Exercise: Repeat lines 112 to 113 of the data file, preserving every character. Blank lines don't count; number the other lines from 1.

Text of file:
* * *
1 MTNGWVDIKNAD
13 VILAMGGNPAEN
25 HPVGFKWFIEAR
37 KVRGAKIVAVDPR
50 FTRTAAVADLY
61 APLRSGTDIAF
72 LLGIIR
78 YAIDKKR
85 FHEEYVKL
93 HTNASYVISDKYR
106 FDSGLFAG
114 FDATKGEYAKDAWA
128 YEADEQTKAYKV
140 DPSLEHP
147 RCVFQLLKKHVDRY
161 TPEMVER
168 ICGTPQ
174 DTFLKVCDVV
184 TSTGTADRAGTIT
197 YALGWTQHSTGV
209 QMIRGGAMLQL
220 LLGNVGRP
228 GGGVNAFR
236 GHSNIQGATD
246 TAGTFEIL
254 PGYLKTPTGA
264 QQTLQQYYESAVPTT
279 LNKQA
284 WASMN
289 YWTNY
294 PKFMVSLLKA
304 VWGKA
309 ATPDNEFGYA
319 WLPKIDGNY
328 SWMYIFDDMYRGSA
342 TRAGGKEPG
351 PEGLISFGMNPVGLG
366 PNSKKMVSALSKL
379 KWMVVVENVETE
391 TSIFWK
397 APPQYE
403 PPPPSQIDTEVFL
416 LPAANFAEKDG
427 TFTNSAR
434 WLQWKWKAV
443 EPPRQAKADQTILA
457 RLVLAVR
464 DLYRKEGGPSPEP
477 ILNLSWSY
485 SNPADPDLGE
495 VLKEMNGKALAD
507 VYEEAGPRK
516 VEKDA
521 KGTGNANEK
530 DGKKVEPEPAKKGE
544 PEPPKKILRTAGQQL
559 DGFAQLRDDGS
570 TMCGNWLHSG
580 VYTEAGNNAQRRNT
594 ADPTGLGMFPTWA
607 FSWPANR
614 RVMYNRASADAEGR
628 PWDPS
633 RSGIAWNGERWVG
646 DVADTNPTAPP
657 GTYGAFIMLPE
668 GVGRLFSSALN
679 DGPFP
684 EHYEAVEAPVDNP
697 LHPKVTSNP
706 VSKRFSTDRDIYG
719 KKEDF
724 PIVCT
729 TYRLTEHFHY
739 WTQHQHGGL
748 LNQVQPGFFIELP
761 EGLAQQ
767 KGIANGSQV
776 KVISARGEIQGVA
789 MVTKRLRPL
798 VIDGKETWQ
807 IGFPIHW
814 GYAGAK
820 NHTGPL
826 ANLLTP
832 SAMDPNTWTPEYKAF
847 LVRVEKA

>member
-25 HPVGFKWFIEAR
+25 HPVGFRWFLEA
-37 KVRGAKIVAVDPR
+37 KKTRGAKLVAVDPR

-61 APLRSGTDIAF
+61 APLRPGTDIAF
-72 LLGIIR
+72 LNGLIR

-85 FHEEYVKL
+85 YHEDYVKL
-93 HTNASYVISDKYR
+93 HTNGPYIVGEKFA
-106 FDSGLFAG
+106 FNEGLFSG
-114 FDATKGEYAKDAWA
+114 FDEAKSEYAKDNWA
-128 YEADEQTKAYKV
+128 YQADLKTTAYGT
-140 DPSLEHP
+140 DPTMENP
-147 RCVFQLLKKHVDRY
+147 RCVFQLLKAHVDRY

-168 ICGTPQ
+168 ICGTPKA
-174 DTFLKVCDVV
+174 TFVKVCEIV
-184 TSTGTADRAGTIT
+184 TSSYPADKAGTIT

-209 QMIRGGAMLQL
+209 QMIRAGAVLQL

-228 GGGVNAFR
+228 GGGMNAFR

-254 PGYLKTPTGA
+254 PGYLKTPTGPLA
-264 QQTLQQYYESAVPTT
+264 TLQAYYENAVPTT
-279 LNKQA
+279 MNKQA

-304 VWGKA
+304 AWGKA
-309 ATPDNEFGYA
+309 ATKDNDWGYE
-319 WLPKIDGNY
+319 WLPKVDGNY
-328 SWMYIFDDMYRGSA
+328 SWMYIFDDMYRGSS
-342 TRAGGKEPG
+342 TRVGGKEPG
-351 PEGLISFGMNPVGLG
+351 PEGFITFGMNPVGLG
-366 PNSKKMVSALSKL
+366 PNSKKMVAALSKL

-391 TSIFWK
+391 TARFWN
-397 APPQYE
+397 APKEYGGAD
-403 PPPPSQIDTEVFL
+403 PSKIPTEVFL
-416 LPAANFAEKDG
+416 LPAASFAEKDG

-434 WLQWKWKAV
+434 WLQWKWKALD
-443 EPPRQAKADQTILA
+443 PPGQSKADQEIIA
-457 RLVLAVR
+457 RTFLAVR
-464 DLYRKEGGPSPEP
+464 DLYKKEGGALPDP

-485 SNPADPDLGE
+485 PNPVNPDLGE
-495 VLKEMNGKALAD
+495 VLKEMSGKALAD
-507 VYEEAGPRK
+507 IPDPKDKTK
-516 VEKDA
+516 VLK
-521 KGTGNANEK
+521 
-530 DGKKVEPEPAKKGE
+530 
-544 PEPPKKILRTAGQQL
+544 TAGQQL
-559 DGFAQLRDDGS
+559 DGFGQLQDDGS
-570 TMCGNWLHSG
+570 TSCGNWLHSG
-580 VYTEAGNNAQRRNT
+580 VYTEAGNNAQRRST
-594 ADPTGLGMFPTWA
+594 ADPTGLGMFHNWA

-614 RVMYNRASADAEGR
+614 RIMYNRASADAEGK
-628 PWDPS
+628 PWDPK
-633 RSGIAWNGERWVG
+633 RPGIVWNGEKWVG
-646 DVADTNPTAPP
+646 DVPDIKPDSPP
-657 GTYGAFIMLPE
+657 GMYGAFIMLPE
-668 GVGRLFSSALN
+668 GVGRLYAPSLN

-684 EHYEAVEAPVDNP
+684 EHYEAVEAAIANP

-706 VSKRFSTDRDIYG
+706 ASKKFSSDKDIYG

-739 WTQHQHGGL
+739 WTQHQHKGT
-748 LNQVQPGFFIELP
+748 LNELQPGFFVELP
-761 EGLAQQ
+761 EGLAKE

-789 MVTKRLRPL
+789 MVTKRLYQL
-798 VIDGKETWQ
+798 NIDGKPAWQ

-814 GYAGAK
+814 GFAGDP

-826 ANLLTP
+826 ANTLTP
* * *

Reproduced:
+168 ICGTPKA
-174 DTFLKVCDVV